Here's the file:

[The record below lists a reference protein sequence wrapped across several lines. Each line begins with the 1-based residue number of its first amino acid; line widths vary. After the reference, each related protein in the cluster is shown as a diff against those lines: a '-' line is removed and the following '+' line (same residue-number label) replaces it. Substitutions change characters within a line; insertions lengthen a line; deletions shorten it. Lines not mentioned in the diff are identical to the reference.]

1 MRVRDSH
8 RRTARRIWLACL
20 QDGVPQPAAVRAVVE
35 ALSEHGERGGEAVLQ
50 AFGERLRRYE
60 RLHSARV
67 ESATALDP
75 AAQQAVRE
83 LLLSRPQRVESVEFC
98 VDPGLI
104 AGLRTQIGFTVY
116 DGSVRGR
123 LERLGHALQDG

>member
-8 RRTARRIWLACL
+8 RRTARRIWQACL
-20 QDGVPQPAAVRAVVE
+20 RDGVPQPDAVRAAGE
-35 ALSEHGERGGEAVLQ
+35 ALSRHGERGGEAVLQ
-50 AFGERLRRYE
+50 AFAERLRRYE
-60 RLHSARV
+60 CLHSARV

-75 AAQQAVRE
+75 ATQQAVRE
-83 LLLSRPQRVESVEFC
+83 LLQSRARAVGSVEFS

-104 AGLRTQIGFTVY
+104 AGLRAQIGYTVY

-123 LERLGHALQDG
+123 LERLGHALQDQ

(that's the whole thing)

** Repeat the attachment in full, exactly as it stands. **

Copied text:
[The record below lists a reference protein sequence wrapped across several lines. Each line begins with the 1-based residue number of its first amino acid; line widths vary. After the reference, each related protein in the cluster is shown as a diff against those lines: a '-' line is removed and the following '+' line (same residue-number label) replaces it. Substitutions change characters within a line; insertions lengthen a line; deletions shorten it. Lines not mentioned in the diff are identical to the reference.]

1 MRVRDSH
8 RRTARRIWLACL
20 QDGVPQPAAVRAVVE
35 ALSEHGERGGEAVLQ
50 AFGERLRRYE
60 RLHSARV
67 ESATALDP
75 AAQQAVRE
83 LLLSRPQRVESVEFC
98 VDPGLI
104 AGLRTQIGFTVY
116 DGSVRGR
123 LERLGHALQDG

>member
-8 RRTARRIWLACL
+8 RRTARRIWQACL
-20 QDGVPQPAAVRAVVE
+20 RDGVPQPDAVRAAGE
-35 ALSEHGERGGEAVLQ
+35 ALSRHGERGGEAVLQ
-50 AFGERLRRYE
+50 AFAERLRRYE
-60 RLHSARV
+60 CLHSARV

-75 AAQQAVRE
+75 ATQQAVRE
-83 LLLSRPQRVESVEFC
+83 LLQSRARAVGSVEFS

-104 AGLRTQIGFTVY
+104 AGLRAQIGYTVY

-123 LERLGHALQDG
+123 LERLGHALQDQ